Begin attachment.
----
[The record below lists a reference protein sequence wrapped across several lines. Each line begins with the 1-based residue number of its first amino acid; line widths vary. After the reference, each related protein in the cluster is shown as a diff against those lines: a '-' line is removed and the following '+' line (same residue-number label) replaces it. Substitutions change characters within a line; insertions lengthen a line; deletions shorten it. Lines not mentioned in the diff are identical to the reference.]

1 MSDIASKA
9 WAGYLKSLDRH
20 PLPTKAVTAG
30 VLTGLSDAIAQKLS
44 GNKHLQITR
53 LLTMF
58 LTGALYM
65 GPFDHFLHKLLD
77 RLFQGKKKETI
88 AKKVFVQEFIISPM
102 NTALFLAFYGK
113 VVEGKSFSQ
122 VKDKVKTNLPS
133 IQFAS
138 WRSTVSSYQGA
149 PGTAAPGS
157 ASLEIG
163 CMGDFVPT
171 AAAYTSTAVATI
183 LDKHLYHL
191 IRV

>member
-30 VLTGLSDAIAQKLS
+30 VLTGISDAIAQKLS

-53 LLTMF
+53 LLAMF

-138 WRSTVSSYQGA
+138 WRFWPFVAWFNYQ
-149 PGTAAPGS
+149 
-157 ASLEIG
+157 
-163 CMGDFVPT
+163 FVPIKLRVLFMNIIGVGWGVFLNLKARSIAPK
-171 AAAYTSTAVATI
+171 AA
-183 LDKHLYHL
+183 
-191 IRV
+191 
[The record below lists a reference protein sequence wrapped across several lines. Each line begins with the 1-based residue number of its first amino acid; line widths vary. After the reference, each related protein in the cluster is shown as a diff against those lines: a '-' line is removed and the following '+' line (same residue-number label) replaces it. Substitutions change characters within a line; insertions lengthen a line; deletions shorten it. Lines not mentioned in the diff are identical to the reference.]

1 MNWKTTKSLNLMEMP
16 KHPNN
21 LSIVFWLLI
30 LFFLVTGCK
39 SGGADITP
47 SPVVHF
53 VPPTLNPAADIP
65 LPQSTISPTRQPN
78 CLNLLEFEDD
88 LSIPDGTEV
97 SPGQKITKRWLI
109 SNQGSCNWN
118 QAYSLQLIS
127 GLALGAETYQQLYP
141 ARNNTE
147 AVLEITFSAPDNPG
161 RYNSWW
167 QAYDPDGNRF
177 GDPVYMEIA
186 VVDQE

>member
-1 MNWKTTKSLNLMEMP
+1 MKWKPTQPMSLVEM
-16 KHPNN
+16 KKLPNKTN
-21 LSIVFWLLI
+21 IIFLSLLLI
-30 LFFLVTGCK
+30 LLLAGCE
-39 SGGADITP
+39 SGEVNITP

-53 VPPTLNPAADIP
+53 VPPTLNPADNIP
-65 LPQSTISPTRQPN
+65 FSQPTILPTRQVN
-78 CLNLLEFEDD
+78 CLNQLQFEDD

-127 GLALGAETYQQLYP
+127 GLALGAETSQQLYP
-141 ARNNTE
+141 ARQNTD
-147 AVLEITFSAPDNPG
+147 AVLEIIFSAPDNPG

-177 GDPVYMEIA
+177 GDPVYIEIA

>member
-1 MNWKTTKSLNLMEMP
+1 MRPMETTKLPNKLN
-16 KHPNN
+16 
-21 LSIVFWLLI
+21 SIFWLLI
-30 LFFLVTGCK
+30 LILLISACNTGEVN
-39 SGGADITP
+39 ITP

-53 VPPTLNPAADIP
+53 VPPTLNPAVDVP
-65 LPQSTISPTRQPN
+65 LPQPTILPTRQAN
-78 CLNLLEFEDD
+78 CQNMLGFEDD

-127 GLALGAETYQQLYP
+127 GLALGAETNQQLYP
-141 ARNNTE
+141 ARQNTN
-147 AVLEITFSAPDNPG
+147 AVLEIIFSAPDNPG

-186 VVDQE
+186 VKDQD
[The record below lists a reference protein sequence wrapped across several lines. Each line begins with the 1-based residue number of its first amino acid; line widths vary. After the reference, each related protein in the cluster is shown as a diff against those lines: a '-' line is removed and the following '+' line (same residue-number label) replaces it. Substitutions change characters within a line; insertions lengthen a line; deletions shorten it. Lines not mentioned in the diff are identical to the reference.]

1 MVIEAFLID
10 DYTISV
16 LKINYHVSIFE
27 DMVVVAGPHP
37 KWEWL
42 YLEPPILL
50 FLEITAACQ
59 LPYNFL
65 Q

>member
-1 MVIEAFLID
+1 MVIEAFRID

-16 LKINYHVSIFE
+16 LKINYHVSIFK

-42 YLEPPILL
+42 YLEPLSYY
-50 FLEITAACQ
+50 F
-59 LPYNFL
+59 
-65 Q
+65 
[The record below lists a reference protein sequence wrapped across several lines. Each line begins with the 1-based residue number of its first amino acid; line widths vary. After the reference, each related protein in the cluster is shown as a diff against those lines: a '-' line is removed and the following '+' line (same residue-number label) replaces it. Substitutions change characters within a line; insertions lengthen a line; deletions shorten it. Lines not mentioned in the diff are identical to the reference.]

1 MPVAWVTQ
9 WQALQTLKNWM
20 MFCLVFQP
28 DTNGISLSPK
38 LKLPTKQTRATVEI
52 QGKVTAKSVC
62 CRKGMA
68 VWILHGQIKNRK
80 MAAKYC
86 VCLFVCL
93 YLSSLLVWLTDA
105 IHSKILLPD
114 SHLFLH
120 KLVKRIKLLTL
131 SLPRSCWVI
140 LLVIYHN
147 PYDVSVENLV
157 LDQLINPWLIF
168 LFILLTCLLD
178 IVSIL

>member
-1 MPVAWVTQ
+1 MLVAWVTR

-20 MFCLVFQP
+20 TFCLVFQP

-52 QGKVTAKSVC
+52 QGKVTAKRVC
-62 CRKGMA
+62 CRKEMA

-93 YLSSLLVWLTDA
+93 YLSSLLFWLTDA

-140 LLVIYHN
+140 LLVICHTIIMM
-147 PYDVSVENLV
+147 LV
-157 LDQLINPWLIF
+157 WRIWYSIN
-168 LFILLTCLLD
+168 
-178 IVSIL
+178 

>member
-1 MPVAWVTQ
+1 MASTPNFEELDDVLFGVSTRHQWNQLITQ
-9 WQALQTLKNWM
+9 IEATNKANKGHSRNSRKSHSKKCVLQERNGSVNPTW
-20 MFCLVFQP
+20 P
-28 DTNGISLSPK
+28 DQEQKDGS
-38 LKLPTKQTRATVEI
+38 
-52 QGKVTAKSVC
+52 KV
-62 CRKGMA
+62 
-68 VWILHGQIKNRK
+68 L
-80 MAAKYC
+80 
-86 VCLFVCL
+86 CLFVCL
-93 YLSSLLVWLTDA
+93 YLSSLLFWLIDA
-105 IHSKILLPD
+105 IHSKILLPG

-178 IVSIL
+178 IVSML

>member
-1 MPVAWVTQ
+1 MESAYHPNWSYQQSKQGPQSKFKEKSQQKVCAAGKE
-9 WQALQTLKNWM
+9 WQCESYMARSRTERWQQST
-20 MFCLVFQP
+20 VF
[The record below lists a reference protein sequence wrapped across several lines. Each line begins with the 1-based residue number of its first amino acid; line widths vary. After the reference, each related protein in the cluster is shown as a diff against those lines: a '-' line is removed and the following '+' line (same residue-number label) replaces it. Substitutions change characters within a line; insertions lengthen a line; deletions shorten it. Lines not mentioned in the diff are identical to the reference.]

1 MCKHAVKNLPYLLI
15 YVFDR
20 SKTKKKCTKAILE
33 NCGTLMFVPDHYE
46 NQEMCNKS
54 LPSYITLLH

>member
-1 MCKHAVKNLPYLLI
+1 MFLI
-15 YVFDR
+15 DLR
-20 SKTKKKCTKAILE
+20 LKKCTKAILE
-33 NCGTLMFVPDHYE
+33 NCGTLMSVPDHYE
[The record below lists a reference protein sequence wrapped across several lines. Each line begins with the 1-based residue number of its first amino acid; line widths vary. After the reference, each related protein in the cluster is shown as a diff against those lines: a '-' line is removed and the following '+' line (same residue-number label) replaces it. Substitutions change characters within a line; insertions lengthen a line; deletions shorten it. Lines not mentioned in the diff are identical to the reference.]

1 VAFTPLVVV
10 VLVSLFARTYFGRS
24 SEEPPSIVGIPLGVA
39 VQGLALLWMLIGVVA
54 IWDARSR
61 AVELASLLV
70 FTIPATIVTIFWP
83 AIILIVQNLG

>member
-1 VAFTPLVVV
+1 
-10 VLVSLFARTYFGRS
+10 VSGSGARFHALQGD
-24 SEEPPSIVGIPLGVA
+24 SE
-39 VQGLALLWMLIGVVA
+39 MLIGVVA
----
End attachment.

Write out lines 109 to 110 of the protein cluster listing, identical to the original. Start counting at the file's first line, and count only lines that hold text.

-147 AVLEITFSAPDNPG
+147 AVLEIIFSAPDNPG